We are quite the spectacle, that is.
I’ve been thinking about how to explain the attention we receive here. We’re not the only people of non-Indian origin. But we almost are. We met one of the two African students I have seen on campus this week– we shared lunch with him on Friday. He is Kenyan and so we talked a bit about my trip to Kisumu back in 2012 and of course Obama. We saw a European man at the mall once. He was wearing a kurta and looked more lost than us. There are certainly people of Indian origin who have lived or do live in other places– we have met Indian-Americans, Indian-Brits, Indian-Australians, and many people who have worked, are working, or have a partner working in Dubai. The connections between the UAE and Kerala are strong. All that said, we’re often the only people of non-Indian origin around. Certainly at our apartment complex we are the only ones we’ve seen. Have we been asked to take selfies with people we have never met? Yes. Many times. Did a couple hand me their baby at the mall so that I could be photographed with it? You betcha.
I also forget that Mike tends to attract a lot of attention because of his height. In the Netherlands this was never an issue– the Dutch are so tall he was just “normal” there (all our Dutch friends can chuckle to themselves about what constitutes ‘normal’ in the Netherlands. I think they have an expression about it: Just be yourself, that’s crazy enough!). When Mike and I went to visit dear Brian and Eugenia in Egypt before James was born, we took a morning drive to the pyramids. A school group was there and instead of observing this world wonder, they gathered around Mike to ask him questions. Granted, to school kids in Egypt the pyramids are probably an annual field trip, but still.
As soon as we boarded the plane to Trivandrum a group stopped me to ask, “how tall is your husband?” Sometimes it is as simple as the Uber driver smiling and exclaiming “Tall Man!” when he gets in the car. It takes the form of people pointing and staring or laughing outright when they see him. He takes it like a pro, but it can be a bit much. In truth we’re all pointed at and laughed at a bit here. We’re as used to it as you can be, I guess.
We’ve been fortunate to have people offer to show us around and help us navigate. Our neighbor Hassena took us all to get haircuts last weekend, then to lunch. She also works at the University and so we have carpooled together a few times. Once we stopped for fresh cane juice on the way, which was delightful—pressed cane, ginger, lime, and mint in a frothy brew.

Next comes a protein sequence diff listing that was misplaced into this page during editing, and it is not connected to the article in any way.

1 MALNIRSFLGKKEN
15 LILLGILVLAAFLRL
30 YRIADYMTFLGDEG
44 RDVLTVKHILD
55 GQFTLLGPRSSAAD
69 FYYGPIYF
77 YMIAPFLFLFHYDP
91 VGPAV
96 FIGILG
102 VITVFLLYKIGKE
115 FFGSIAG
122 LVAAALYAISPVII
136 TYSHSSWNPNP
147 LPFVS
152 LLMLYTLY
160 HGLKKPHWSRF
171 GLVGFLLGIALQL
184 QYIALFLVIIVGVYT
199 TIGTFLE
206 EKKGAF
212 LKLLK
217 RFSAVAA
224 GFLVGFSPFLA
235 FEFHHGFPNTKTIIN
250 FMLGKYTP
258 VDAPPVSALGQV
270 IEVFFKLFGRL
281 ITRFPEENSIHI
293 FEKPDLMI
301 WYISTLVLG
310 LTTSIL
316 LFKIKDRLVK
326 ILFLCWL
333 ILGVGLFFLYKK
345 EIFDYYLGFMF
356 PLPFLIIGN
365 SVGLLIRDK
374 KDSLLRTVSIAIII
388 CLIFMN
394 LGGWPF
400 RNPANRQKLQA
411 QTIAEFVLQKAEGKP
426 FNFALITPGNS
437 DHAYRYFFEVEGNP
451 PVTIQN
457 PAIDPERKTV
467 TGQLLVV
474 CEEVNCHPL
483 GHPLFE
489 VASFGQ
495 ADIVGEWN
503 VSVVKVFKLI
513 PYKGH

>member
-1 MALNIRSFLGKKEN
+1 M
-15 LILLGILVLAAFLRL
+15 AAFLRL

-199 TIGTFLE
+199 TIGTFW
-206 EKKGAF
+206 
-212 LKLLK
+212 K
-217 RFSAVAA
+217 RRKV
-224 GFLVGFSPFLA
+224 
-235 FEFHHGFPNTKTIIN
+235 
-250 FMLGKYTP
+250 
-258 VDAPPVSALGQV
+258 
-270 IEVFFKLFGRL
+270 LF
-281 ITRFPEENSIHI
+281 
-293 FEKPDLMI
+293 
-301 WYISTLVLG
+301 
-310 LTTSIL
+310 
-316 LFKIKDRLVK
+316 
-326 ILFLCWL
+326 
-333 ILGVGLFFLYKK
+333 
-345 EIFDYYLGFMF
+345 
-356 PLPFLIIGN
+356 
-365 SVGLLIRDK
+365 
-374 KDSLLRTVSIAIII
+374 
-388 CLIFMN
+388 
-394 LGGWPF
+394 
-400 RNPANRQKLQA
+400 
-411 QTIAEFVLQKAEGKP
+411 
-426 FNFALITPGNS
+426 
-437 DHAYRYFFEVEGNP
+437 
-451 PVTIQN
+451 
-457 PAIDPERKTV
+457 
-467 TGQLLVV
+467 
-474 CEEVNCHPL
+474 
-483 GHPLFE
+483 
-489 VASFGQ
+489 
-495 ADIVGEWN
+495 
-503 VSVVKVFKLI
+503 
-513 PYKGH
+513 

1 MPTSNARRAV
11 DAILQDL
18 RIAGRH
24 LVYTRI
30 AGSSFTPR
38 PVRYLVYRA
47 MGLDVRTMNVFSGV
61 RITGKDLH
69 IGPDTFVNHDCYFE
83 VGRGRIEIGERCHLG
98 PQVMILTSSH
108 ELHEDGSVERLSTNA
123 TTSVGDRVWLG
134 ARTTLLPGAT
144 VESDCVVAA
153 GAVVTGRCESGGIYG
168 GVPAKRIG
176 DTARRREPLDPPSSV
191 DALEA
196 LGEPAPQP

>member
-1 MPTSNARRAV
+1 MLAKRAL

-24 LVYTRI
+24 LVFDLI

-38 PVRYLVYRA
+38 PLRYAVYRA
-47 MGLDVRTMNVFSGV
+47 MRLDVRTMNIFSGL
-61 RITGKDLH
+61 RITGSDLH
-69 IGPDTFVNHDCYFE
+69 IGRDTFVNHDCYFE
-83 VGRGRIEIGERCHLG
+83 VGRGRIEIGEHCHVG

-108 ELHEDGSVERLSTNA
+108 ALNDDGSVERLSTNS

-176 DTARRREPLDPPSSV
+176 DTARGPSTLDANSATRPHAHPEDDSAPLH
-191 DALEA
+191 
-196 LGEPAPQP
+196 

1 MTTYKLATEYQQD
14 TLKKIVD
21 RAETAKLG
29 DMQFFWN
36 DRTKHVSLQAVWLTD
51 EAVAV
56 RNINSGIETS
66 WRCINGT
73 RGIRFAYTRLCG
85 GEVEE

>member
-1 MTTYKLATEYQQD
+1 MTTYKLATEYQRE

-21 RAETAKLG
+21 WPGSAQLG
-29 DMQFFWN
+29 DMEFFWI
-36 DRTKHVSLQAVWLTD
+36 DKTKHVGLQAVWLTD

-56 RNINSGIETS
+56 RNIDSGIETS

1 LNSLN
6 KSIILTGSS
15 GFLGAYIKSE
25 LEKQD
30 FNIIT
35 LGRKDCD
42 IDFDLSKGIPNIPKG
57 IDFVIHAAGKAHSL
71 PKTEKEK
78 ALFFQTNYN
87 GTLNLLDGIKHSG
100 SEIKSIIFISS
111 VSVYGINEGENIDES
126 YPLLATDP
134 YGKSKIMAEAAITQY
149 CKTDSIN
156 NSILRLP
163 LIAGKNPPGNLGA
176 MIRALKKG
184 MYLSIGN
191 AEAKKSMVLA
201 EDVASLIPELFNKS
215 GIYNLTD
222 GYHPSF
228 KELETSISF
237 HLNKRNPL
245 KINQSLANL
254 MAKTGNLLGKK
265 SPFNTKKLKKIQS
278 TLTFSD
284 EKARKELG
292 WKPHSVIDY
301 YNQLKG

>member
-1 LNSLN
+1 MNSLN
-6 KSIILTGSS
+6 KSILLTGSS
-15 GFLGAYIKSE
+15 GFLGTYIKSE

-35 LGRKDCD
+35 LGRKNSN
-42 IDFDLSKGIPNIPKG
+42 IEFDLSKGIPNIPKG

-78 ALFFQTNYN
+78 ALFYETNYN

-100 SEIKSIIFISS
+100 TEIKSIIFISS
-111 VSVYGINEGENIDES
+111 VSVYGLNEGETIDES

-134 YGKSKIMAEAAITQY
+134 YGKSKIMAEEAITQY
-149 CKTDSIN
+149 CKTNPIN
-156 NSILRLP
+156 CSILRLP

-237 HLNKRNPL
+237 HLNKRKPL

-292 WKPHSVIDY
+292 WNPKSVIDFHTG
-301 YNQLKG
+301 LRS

The head of the health services at the University, Dr. Krishna, took us to a “real tea shop, not one of those five star tourist places,” and I’m pretty sure he wants to adopt Mike.
Being taken places by my work colleagues saves me a ton of anxiety and means I can get some of the benefits of a local. Grad student Mani was charged with ferrying us around the first week and took us to complete a ton of critical tasks as we settled in. Dr. Jaya, Mani, Alwyn, and Niyathi spent a day taking me to various sites around Kollam—three beaches and two harbors—to scout potential cleanup sites. I think Dr. Jaya and I will be able to work with all of them on our project to host a teacher training workshop.
This week I traveled with Dr. Joseph and a group of first year Masters students to recognize World Wetlands Day with the St Thomas Higher Secondary School in Amboori. Amboori sits on the edge of Kerala and Tamil Nadu, where the Western Ghats begin. The school is Dr. Joseph’s alma mater. As we took the bus to Amboori, about a two hour drive from Trivandrum, Dr. Joseph told me they’d like me to inaugurate the meeting. “Okay,” I answered, “what does that involve?”
“Well, you light the lamp,” he said, “and also give a short introduction of yourself and about the importance of wetlands.”
Here’s a write up from the local paper on the event. Have fun translating!
Thank goodness my dissertation was on wetlands! The ceremony was great. I lit the lamp with my esteemed colleagues without setting any fires and was able to pull a little speech out from the dusty corners of my memory palace on the importance of wetlands (climate change mitigation, they act as a sponge during rain events, they purify water, they are a home to many species, they’re beautiful! Boom!).
The students were delightful. They had been working on projects about wetlands and part of the program recognized project winners. I had the honor of passing out the awards to a few of the winners (All the winners were girls! Girl Power! Woot!)
After a standard Kerala meal—this is long overdue for its own post that I promise to add soon—we visited a lake near Amboori, I think we were in the Neyyar reservoir area just near Pantha, but I am not absolutely sure. We all jumped into a boat (All of us. In one boat!) and made our way to a little island. We spent some time checking things out, with the students splashing in the water and having a grand time.
After returning to shore we got back onto the bus but stopped before too long. I learned we’d be dropping by the home of a local Panchayat member (a panchayat is a little like a city council) for limewater and jackfruit. We disembarked and made our way quickly to the Panchayat member’s home. She brought out trays of limewater and plates of jackfruit. I was very thirsty at this point so took a deep swig of the drink.
“Lime water?” I asked Dr. Joseph, as the drink had a slight hint of lime, but other flavors as well.
“Well,” he shakes his head, “lime and also some spices and pepper.”
Ah, that’s what I’m getting. Definitely a hit of peppery, spicy, limewater. It was pretty great once I shifted my expectations from something sweet and tart to something spicy and peppery. We’ve seen jackfruit on the trees—massive things, dangling down— and I’ve been waiting to try it. The fruit has a mellow sweetness and the texture is a little stringy. It pairs well with spicy pepper water.